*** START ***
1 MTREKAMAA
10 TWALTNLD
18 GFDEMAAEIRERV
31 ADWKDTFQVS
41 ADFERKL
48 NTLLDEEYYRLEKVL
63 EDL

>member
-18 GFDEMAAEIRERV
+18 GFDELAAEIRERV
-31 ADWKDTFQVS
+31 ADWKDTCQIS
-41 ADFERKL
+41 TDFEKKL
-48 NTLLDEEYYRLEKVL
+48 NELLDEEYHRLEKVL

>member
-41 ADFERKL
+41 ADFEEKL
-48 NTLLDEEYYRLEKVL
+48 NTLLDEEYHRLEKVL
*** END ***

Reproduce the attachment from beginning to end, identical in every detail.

1 MTREKAMAA
10 TWALTNLD
18 GFDEMAAEIRERV
31 ADWKDTFQVS
41 ADFERKL
48 NTLLDEEYYRLEKVL
63 EDL

>member
-18 GFDEMAAEIRERV
+18 GFDELAAEIRERV
-31 ADWKDTFQVS
+31 ADWKDTCQIS
-41 ADFERKL
+41 TDFEKKL
-48 NTLLDEEYYRLEKVL
+48 NELLDEEYHRLEKVL

>member
-41 ADFERKL
+41 ADFEEKL
-48 NTLLDEEYYRLEKVL
+48 NTLLDEEYHRLEKVL